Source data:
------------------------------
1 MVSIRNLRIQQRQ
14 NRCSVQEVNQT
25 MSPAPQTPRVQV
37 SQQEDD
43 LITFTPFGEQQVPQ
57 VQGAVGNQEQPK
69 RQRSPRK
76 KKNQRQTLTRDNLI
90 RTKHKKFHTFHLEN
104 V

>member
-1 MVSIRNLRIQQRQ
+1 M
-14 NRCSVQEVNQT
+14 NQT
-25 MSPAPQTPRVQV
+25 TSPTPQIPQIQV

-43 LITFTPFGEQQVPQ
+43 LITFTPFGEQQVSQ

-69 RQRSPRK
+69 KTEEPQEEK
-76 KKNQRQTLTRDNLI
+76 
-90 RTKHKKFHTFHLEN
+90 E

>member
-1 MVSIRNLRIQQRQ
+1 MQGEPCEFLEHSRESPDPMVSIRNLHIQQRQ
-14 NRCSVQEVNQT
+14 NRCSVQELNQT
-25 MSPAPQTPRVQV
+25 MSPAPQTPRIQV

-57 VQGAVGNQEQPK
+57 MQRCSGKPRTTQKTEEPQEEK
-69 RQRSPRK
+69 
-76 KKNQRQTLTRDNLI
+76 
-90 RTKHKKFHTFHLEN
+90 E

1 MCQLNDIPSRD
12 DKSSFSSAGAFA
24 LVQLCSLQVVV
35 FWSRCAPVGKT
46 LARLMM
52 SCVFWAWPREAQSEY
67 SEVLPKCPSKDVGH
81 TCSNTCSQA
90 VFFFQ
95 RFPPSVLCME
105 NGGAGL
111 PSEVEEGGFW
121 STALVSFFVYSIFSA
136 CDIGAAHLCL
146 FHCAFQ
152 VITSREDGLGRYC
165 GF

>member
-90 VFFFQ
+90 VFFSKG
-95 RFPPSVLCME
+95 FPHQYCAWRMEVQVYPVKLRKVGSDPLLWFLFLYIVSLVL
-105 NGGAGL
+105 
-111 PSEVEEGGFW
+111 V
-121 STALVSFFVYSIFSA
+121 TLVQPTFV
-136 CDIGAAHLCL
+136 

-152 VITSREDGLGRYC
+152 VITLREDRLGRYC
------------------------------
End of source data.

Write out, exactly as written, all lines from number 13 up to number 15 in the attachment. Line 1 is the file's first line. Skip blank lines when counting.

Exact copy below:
+1 M
-14 NRCSVQEVNQT
+14 NQT